This is to alert BrownPundit readers to a series I’ve begun on Zenpundit, my other punditry-posting place. It’s about Ioan Couliano’s argument in his book Eros and Magic in the Renaissance that the Renaissance art of Magic was essentially a matter of conjuring desire in the recipient by means of visual imagery, and that the Art has been revived with great success in the present day, in the form of commercial advertising.
Roughly speaking, then, Magic is the defendant, modernity-secularity-technology is the prosecution team — who don’t bother to call witnesses because, m’lord, it’s plain obvious that magical thinking is superstitious nonsense — and a bucket-load of TV commercials form the evidence presented by the defense.
But wait a minute — here’s magic:
Whether you’re secular or a devotee, that photographic image is magical in that a simple hand-gesture conjures up a flute. The flute isn’t there, objectively speaking — and yet there’s a flute, Krishna is quite obviously playing it, and indeed its mellifluous power of enchantment has drawn the lovely Radha to his side.
About Krishna’s flute — you may know far more than I, but at least I can point to Denise Levertov and Edward C Dimmock’s poem in Songs in Praise of Krishna — from the Bengali:
Radha is terrified on her way to the forest
O Madhava, how shall I tell you of my terror?
I could not describe my coming here
if I had a million tongues.
When I left my room and saw the darkness
I could not see the path,
there were snakes that writhed round my ankles!
I was alone, a woman; the night was so dark,
the forest so dense and gloomy,
and I had so far to go.
The rain was pouring down —
which path should I take?
My feet were muddy
and burning where thorns had scratched them.
But I had the hope of seeing you, none of it mattered,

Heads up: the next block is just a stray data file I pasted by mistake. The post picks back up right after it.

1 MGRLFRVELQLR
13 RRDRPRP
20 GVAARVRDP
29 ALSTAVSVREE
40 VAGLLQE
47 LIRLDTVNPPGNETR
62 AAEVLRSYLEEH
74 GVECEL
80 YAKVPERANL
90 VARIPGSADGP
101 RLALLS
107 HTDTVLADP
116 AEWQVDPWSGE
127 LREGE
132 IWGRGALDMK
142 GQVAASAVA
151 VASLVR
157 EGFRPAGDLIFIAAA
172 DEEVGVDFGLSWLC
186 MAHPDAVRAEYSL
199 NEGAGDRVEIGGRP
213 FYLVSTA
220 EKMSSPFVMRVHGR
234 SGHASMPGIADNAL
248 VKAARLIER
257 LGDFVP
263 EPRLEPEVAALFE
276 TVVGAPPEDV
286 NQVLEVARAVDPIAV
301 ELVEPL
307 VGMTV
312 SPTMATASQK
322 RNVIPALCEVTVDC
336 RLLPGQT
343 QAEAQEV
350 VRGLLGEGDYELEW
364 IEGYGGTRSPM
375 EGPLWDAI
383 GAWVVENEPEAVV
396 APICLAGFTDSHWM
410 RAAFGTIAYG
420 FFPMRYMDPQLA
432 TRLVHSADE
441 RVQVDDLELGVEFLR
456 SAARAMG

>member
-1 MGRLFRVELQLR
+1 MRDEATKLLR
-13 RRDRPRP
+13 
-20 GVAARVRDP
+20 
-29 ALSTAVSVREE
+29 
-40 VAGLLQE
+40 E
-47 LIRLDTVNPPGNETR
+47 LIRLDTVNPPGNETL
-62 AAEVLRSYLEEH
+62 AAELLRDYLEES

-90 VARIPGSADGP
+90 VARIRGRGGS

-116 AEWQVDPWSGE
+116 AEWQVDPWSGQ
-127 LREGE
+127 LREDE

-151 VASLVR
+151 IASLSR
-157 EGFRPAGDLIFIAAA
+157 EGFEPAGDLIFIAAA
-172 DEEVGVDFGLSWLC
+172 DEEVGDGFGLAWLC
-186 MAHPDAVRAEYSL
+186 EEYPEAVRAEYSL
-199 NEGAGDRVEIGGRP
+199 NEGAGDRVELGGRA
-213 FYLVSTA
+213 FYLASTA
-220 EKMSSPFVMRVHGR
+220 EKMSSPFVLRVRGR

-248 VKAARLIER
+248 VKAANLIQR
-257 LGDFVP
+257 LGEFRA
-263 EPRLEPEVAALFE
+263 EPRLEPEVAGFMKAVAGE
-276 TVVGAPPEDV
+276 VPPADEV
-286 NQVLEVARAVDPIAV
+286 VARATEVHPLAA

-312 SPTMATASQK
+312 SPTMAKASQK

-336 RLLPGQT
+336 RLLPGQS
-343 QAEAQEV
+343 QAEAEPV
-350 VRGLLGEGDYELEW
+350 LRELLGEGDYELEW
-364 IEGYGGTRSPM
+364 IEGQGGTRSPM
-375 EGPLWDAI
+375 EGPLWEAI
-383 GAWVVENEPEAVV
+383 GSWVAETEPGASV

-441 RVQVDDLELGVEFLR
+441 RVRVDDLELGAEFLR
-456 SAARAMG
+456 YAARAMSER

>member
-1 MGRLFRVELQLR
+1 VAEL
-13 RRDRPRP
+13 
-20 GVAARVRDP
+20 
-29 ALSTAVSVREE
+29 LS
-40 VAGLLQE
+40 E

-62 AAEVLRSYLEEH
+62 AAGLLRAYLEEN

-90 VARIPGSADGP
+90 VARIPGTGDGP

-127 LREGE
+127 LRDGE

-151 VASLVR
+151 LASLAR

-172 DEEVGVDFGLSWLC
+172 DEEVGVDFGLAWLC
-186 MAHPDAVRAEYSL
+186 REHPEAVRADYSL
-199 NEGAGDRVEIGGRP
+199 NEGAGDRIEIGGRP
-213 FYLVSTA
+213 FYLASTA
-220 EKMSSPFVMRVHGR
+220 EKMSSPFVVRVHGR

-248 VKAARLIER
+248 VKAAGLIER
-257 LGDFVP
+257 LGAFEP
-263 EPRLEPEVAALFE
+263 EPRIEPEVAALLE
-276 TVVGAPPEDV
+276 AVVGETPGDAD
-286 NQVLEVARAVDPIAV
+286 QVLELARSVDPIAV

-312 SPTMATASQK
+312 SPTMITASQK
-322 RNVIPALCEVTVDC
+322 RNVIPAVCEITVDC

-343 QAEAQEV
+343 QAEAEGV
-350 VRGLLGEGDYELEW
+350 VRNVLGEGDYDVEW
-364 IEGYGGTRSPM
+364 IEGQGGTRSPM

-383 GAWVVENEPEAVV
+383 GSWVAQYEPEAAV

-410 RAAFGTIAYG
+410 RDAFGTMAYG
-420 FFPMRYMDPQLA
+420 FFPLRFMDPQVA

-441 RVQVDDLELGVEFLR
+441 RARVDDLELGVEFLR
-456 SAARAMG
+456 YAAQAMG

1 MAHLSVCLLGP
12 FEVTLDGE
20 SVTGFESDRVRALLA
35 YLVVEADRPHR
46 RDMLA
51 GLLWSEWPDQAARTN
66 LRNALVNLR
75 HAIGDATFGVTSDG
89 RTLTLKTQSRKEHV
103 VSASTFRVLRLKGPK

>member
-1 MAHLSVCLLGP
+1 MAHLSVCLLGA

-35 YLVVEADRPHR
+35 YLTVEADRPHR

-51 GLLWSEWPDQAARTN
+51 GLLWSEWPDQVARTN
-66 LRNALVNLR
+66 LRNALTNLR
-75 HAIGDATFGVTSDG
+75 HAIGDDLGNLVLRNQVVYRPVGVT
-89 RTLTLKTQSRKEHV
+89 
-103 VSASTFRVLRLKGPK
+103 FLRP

and now my terror seems far away. . . .
When the sound of your flute reaches my ears
it compels me to leave my home, my friends,
it draws me into the dark toward you.
I no longer count the pain of coming here,
And what does all this have to do with advertising?
My response is that the Krishna and Radha in this photo were captured, and Krishna’s flute conjured, by the eye of a pro commercial guy:
JEREMY HUNTER began his career in advertising – as a television creative, working for Young and Rubicam, Leo Burnett, Ogilvy and Bates, along the way winning a number of international awards in Cannes, Venice, New York and Los Angeles. During this time he worked with some of Britain’s most iconic film directors – John Schlesinger, Ken Russell, Tony Scott, Dick Lester, Nic Roeg, Richard Loncraine as well as Oscar-winning Editor Jim Clark and photographer Terence Donovan.
That’s the resume of a contemporary magician.
In case you’re interested, the posts in my Magic and Commercials series on Zenpundit to date are:
I imagine there will eventually be about twenty posts in the series — but more and more evidence keeps turning up in favor of the defense.
Magic, court observers seem to think, is likely to be vindicated.